Last Sunday, the Sunday of the Samaritan woman, the Holy Church told us how Christ raises a person from an earthly, carnal state of mind to the state in which a human being thirsts to worship God and pray to Him. You see, the Samaritan woman came to the well for physical water which satisfies only earthly thirst. But when Christ revealed her sins to her, and she ran to Him in repentance, then in her awakened spiritual thirst, the thirst for Living Water springing up into everlasting life, the thirst for communion with God, her first question was about prayer: where one should worship God, how to pray. Now today’s Gospel gives us a model for prayer.
“As Jesus passed by, He saw a man which was blind from his birth” (Jn. 9:1). Being blind from birth he had never seen anyone. He could not imagine to himself the form of a man. He had never even seen Christ. He only knew that Christ was passing close by, that He was a miracle-worker and could give him sight. And he began to cry out, to call to Christ: “Jesus, Thou Son of David, have mercy on me!” (Mk. 10:47; Lk. 18:38). The people tried to quiet him; he was interfering with their listening to Christ’s preaching, he was disturbing the peace. Christ was walking, surrounded by His disciples, and they asked: “Master, who did sin, this man or his parents, that he was born blind? Jesus answered, Neither hath this man sinned, nor his parents: but that the works of God should be made manifest in him…. When He had thus spoken, He spat on the ground, and made clay of the spittle, and He anointed the eyes of the blind man with the clay. And said unto him, Go, wash in the pool of Siloam” (Jn. 9:2-3, 6-8).
Let us imagine to ourselves the mental state of this blind from birth. He cried out, called. They pushed him, maybe even forced him to be silent, but he still cried out, begged. Speaking in our terms, he was praying. Finally, that Miracle-Worker Who was invisible to him approached. But He did not perform an immediate miracle. On the contrary. He did something which according to human understanding might appear humiliating, unpleasant. He spat and made clay from the saliva and earth, and smeared the eyes of the blind man. But this wasn’t enough; He sent him with this clay on his eyes to go wash in the pool of Siloam (which means “sent”)- But the blind man didn’t object, he went feeling his way, stumbling, exposed to the mockery of the passersby. Finally he reached the pool and washed. And here, fulfilling all this, enduring all this, he finally recovered his sight and returned seeing.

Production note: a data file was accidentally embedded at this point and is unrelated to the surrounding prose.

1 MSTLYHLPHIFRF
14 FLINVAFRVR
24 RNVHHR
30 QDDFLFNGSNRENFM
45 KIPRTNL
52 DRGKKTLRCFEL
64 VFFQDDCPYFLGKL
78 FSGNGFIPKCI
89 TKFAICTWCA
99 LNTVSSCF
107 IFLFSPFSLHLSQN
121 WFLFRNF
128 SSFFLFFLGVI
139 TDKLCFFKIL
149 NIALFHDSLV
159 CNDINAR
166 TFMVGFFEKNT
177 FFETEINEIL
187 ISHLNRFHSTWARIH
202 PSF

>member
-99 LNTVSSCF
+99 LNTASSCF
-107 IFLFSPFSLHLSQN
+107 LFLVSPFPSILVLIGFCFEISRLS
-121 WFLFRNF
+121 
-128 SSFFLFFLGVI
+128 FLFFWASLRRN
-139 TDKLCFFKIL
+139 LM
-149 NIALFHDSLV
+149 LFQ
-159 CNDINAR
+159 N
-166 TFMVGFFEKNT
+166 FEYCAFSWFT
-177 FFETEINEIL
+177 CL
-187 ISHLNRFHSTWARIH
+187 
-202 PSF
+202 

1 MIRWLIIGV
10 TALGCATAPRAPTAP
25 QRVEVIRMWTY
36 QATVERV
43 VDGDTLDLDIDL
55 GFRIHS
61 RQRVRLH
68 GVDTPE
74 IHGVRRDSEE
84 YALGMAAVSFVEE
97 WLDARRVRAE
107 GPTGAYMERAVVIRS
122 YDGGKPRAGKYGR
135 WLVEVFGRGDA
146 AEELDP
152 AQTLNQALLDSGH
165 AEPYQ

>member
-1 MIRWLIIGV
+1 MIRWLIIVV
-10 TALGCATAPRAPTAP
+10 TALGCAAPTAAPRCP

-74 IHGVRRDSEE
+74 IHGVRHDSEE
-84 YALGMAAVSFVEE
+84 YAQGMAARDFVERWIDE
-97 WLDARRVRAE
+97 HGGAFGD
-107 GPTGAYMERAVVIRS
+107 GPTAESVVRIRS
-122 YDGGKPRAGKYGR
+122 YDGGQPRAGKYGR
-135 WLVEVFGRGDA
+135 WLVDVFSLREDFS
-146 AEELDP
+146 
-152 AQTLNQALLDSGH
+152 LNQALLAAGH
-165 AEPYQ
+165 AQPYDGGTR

This is a model of prayer for you and me. After all, we too are spiritually blind and cannot see the Lord. But we know that He exists. Let us call to Him, cry out to Him, begging for help. And let us not despond if this help is not immediately given to us. Maybe we still have to go a long way, not an easy way, like the way for the blind man to the pool of Siloam. On this path we might meet unpleasant things, humiliations, like the clay for the blind man. Let us endure everything. Let us be obedient. Let us do what He orders us to do; let us go the way He showed us, like the blind man’s way to the pool of Siloam. And here, when we have fulfilled all this, then the Lord will answer our prayer, and if it pleases Him, will fulfill it. And the same will happen to us that happened to the blind man. When, through the circumstances of our life, the Lord asks us, “Dost Thou believe on the Son of God?” (Jn. 9:35), we will answer: We believe Lord! and we will worship Him.
Only let us avoid all images during the time of prayer. We must not imagine anything to ourselves; but like the blind man, let us just know that the Lord is near and that He can do anything. And if things seem to turn out opposite to our prayers, let us not despond. But let us hope, hope against hope. And He will do what is beneficial for us. Let us keep the state of mind of the blind man — this is the best form of prayer.